Now, what if you can afford more than a tithe? This a tremendous opportunity, for when start to give beyond the tithe, we tend to make special gifts to the people and ministries that matter to us most. Nothing gives me more pleasure than making a 2nd mile gift—a gift beyond what I have pledged to the local church, to some deserving cause. That cause may vary from person to person, whether it be the Mission in Cuba, or Hope—“Help Our People Eat,” or Laurel Ridge, or the Forsyth Prison Ministry, or City with Dwellings, or Hurricane Relief, of The Open Door Lunch which benefits a number of local ministries, or some special ministry of your choosing.
Paul says that several things happen when we give.
First, we have the satisfaction of having something to give. All of Paul’s teaching on stewardship assumes the truth of the Proverb, “It is better to give than to receive.” How do you want to pass your life? Do you want to spend it looking for the relief that comes when someone makes a gift to you? Or would you like to live your life looking for an opportunity to invest in the lives of others? With this understanding, everyone wants to develop the habit of giving!
Second, we have the satisfaction of watching the gift grow from seed to flower. It is a joy to watch a new building go up, or to see an old one refurbished. It is a joy to follow the launch of a new ministry. It is a joy to watch the positive impact our gifts make in the lives of others. Though it is always wonderful to be personally involved, it is not always possible; but we can our money to work of us.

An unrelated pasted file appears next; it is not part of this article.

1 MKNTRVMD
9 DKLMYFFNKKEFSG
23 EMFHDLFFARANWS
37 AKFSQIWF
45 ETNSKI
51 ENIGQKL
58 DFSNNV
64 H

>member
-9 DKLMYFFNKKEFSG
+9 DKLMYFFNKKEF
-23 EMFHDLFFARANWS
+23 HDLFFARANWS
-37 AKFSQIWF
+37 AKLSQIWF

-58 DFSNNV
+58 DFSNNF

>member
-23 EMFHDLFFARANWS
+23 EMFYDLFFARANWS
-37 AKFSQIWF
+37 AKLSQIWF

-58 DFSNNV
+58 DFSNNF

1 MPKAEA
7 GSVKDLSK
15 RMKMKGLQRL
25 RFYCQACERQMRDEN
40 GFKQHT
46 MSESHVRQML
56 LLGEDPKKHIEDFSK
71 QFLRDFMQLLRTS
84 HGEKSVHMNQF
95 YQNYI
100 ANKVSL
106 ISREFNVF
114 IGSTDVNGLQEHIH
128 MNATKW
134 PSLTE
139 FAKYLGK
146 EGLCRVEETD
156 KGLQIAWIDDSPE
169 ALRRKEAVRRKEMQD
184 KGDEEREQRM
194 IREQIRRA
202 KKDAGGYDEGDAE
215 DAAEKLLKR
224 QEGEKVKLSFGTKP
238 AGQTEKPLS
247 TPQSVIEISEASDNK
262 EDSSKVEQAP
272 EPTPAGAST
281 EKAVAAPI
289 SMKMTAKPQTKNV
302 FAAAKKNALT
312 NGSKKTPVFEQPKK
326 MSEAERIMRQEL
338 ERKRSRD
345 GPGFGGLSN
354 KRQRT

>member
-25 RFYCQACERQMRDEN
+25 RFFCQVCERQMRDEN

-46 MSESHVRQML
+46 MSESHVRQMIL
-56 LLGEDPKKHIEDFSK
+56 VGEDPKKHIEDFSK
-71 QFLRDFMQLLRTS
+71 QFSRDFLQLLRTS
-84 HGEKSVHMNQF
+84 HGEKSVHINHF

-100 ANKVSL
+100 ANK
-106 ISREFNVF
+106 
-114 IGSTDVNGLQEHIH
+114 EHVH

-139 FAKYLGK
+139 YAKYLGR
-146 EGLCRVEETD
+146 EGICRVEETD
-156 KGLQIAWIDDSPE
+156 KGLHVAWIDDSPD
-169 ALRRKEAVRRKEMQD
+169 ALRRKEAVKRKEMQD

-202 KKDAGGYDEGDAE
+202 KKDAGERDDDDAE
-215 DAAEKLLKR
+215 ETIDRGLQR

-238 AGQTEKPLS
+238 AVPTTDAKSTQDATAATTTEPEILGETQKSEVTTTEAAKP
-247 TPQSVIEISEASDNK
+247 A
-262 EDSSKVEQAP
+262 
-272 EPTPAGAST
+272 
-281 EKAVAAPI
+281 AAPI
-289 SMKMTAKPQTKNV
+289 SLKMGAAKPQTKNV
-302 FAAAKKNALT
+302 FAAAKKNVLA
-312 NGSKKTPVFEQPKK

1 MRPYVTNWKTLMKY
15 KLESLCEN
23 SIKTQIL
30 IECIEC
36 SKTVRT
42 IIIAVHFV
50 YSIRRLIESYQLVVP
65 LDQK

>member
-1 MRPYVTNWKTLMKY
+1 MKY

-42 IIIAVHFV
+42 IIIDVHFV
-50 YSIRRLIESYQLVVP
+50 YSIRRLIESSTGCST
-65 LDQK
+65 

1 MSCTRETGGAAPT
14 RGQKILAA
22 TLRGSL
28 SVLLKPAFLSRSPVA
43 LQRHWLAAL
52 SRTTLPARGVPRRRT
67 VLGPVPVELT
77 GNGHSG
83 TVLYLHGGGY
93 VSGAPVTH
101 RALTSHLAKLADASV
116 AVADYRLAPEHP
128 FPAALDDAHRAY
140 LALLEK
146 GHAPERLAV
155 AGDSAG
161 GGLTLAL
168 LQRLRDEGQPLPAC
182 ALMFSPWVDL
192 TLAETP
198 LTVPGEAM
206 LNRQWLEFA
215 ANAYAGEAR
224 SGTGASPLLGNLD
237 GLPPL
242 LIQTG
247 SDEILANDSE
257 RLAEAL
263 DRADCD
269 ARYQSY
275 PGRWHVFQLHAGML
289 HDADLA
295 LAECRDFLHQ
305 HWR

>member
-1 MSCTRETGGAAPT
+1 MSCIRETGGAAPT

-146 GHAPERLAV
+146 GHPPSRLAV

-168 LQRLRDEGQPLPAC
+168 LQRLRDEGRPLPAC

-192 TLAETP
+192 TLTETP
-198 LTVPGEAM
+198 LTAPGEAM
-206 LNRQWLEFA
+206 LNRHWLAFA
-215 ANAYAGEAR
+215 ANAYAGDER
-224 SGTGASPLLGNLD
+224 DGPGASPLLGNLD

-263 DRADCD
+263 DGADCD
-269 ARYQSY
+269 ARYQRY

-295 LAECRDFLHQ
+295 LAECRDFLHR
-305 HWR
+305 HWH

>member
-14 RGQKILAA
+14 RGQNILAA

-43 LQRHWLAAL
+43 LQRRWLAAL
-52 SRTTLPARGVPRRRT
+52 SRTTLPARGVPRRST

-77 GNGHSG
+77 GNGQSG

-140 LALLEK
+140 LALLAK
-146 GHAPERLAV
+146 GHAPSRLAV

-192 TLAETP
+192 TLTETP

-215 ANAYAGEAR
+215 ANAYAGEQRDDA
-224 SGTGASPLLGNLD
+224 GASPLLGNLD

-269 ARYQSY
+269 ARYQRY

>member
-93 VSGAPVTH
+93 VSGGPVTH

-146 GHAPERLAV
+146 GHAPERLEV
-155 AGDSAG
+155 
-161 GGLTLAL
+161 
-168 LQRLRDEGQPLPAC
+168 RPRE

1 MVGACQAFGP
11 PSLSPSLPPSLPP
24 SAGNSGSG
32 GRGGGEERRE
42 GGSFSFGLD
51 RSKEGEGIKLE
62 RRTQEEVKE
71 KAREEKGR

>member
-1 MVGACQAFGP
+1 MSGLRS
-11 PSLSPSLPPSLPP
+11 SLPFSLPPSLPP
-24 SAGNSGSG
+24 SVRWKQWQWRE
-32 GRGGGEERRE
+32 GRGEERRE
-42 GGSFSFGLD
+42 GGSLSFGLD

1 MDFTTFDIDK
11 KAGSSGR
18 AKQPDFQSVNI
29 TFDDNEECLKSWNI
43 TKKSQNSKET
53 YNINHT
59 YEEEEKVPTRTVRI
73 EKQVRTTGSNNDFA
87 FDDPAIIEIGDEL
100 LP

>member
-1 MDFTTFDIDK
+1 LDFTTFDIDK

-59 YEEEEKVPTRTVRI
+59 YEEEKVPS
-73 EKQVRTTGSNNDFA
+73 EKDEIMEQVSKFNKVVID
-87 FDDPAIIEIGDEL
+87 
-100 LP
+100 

Finally, we have satisfaction of knowing that God will not only multiply our fiscal and physical resources, but God will also “increase the harvest of our righteousness.” That is from 2nd Corinthians 9:10. In other words, St. Paul ties the state of our stewardship with the state of our discipleship! Billy Graham does exactly the same when he says we are not converted until the religion of the head reaches down into the heart, and the religion of the heart, reaches down into the religion of the pocketbook and out through the hands that we have pledged to God’s service.
God loves a cheerful giver! Those of you who wish to express that Joy may bring your gifts and promises of the same and place them on the communion table as we sing our final hymn.
Worth Green, Th.M., D.Min.